Upon realizing that I cannot simply ignore my social media accounts, I have once again incorporated it into my life, but this time I am using it in balance. The best advice I can give to someone in a similar situation is to have self-control: try to only have one social media account which you will check frequently and tell all of your friends that if they want to reach you quickly, they can reach you there. Check it 5 times throughout the day, for no more than 5 minutes each time. The hardest part for me was to put the phone back in my pocket. For people who feel the same, the best way is to practice. The more you try to make it a habit to be on your phone for no more than 5 minutes at a time, the easier it gets. It isn’t easy at first, but the payoff of a balanced lifestyle is definitely worth it.
Image Source: Infograph
It is human nature to be concerned with yourself. However, with social media, our self-obsession has very much increased. For example, there was a 13% rise in cosmetic procedures in the UK. Our ego is what prompts us to consciously or subconsciously try and get more “followers.” Social media applications have found different ways to profit from our obsession with our own egos.
An example would be the numerous “get followers” or “get likes” apps available. Some might wonder why anyone in their right mind would use an application giving you fake likes or fake followers for money so you can look more popular on social media. Truthfully, it is because even though they are fake, likes and followers can actually cause people to treat you better and respect you more. There is a massive market for apps to boost our egos, which just goes to show how dependent most social media users are on obtaining a good profile on social media instead of directing our time towards real life social situations.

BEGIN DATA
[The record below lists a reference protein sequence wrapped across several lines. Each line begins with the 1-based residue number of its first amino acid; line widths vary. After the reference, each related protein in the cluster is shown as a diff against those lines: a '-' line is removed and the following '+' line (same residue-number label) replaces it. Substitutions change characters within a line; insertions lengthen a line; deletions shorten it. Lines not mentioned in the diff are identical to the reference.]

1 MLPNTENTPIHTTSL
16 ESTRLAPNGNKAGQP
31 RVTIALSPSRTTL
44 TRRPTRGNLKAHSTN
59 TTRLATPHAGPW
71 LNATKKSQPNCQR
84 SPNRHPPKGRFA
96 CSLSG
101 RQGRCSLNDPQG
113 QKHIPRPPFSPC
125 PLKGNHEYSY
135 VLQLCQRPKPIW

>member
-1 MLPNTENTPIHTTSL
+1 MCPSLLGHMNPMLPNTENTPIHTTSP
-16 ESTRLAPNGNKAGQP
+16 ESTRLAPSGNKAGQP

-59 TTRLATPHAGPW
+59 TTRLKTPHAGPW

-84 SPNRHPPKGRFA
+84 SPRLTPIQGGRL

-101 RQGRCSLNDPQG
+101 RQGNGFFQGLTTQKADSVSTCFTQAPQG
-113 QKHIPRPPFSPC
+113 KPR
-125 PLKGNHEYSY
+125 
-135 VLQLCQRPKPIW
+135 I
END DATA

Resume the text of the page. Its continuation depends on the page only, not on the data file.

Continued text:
Image Source: At A Crossroads
At the end of the day, people want control. According to Scalar.edu, one of the driving forces in the rise of social media is the fact that people are dissatisfied with their real-life social interactions and imperfect relationships. Social media grants users the opportunity to “reinvent” themselves to be whoever they want. They have the opportunity to become the “perfect” person that they have always wanted to be. Social media changes people because it offers users a chance to be in control of their own lives.
Image Source: Daily Mail
With social media, it is now easier than ever to find a role model whom you look up to. However, the issue with basing behaviors on social media role models is that many of them don’t display their best behavior. It can be very damaging, especially to a young child or teen, if they model their personality after an “idol” who doesn’t act like one.
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While social media is our lifeline to connect with the rest of the world in the modern day, we mustn’t disregard the consequences that it can cause if not used in balance. It is essential that, whatever we use social media for, we don’t let it we jeopardize our relationships with the real people in front of us.